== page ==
Juniper's entry-level campus switches pack a lot of (literal) power
Enough to run a microwave oven
Juniper Networks ginned up its campus switching portfolio this week by extending multi-gigabit networking and large power over ethernet (PoE) budgets to a line of entry-level appliances.
The company's EX4100 switches slot in under the previously announced EX4400 and offer a wide array of security and automation functionality – including EVPN-VXLAN for secure campus-to-campus communications, MACsec to protect network-to-network comms, and group-based microsegmentation.
The switches also integrate directly with the same Mist Cloud management environment used by Juniper's wireless access points for zero-touch provisioning, management, and AIOps-powered troubleshooting.
The switches are available in a variety of form factors and port densities ranging from 12x one-gigabit ports on the low end to 48x multi-gigabit ports on the high end.
At the top of the stack is the EX4100-MP. The switch comes in 24- and 48-port form factors with port speeds ranging from your run-of-the-mill gigabit to 10Gbit/sec. Both chassis top out at 472Gbit/sec of aggregate switching capacity, and feature feature eight uplinks operating at 10 to 25Gbit/sec.
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In addition to higher port speeds, the EX4100-MP also has a healthy PoE budget capable of supporting up to 90W per port, for 1,620W of combined draw – making it ideal for powering large wireless access or IP-camera deployments.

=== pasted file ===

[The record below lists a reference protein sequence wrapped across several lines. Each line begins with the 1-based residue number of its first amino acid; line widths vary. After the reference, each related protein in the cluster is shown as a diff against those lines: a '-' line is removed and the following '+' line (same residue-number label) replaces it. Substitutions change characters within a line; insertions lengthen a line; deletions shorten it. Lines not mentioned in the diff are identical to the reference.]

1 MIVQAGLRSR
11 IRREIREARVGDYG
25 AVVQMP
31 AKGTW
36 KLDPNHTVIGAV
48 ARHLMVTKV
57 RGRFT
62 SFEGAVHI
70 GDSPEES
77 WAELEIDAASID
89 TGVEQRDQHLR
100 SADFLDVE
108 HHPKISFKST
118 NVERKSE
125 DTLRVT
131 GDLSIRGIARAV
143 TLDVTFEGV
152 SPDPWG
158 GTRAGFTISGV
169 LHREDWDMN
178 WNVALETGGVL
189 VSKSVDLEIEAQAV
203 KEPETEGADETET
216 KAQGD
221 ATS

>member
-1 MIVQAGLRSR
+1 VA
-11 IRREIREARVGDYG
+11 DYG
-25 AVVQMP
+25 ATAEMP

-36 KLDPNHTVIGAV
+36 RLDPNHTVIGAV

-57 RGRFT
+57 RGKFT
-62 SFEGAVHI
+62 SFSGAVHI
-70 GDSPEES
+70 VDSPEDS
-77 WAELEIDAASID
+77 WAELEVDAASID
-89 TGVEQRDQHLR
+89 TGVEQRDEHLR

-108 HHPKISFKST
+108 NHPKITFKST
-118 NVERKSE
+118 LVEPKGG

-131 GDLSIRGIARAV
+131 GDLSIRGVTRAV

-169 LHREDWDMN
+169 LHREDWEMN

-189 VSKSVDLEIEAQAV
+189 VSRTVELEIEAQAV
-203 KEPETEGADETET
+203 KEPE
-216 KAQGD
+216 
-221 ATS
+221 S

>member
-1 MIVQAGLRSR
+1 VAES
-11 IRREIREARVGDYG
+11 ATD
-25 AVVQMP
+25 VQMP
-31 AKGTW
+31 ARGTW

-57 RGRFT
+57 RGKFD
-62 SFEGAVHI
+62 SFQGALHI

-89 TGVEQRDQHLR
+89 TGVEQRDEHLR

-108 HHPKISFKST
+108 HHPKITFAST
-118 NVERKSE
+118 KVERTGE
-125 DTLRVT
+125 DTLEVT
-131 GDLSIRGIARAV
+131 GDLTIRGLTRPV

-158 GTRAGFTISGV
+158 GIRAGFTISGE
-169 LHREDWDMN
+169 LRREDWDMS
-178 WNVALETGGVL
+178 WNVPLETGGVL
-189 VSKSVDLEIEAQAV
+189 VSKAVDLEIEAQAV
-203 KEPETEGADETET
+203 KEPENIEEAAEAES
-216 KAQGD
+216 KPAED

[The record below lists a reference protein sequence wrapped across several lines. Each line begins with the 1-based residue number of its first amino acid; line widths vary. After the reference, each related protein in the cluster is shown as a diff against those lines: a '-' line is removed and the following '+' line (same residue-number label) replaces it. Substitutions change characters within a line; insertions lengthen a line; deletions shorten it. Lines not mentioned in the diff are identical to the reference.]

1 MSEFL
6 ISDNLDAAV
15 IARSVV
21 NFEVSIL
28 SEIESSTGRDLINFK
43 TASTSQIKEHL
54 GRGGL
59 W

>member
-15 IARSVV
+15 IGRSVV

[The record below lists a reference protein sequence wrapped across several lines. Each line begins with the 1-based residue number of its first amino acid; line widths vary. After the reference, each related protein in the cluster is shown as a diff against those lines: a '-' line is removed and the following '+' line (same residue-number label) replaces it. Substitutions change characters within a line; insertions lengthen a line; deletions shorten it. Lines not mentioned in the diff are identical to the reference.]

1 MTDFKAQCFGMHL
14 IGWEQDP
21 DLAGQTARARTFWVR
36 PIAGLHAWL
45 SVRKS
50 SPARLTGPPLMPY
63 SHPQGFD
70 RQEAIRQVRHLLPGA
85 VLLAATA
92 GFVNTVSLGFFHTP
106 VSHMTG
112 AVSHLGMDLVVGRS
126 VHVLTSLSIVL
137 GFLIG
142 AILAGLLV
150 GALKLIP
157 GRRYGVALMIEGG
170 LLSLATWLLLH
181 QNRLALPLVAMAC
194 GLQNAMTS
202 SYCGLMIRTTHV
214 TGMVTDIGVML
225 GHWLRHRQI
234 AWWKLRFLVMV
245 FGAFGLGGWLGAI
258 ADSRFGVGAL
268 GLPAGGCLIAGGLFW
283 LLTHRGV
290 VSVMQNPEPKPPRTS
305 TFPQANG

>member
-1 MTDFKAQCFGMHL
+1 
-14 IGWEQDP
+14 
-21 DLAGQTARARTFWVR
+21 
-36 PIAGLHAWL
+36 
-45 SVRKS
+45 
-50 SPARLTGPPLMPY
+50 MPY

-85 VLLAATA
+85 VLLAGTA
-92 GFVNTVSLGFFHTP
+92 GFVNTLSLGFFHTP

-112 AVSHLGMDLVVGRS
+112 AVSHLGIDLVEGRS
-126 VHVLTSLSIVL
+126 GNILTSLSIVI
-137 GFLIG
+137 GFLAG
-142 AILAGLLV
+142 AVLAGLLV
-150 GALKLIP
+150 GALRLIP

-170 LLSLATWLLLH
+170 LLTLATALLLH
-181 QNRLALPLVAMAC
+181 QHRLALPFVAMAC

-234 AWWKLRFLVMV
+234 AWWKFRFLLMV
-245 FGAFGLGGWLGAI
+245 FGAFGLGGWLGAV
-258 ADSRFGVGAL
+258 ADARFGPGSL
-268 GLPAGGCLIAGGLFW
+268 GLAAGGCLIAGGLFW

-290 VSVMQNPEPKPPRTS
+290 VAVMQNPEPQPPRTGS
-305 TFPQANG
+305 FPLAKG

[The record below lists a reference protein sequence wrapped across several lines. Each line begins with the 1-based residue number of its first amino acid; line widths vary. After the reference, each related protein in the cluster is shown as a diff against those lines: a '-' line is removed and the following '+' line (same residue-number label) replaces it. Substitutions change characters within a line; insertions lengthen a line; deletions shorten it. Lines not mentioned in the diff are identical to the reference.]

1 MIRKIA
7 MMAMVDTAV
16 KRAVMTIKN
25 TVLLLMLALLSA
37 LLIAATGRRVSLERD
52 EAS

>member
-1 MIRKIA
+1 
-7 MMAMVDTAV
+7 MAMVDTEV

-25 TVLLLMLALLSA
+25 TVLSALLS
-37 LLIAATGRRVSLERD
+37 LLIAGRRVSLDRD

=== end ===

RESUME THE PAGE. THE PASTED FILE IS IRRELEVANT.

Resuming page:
The standard EX4100, meanwhile, maintains a similar form factor but sticks to standard gigabit speeds. As such, it tops out at 376Gbit/sec aggregate switching capacity. The switch also lacks the PoE budget of its multi-gig sibling, at 30W of power per port up to 1,440W in total.
For those who don't need 25Gbit/sec uplinks or massive PoE budgets, the EX4100-F is essentially a cut down version of its standard and multi-gig siblings. In exchange for these compromises, Juniper offers the switch in a third, 12-port, passively cooled form factor.
Juniper juices Mist, WAN Assurance
Alongside the switches, Juniper also rolled out new features for its Mist AIOps platform – including a Windows client for its Marvis virtual assistant, and improvements to its WAN Assurance service designed to identify and correct misconfigurations automatically.
Introduced in mid-2020, Marvis is a chat-bot style virtual assistant designed to automate common tasks and provide conversational feedback and recommendations on the state of the network.
Until now, Marvis has been limited to a web interface or Android app. With this week’s update, customers can deploy the the AI assistant on their Windows systems as well.
Meanwhile, Juniper's Mist WAN assurance service, which extends AIOps visibility and troubleshooting tools across wide-area networks, has gained the ability to identify and locate DHCP failures resulting from misconfigured servers, VLANs, or clients.
Finally, on the wireless front, Juniper has rolled out support for automatic placement and orientation on its access points.
The technology uses the access points' integrated Bluetooth radios and channel-state information to place them on a floor plan and ensure they're oriented as expected. If any device is deployed incorrectly, the issue is flagged in the Mist Cloud dashboard.
The approach differs somewhat to a similar capability offered by rival Aruba, which relies at least partially on GPS connectivity. ®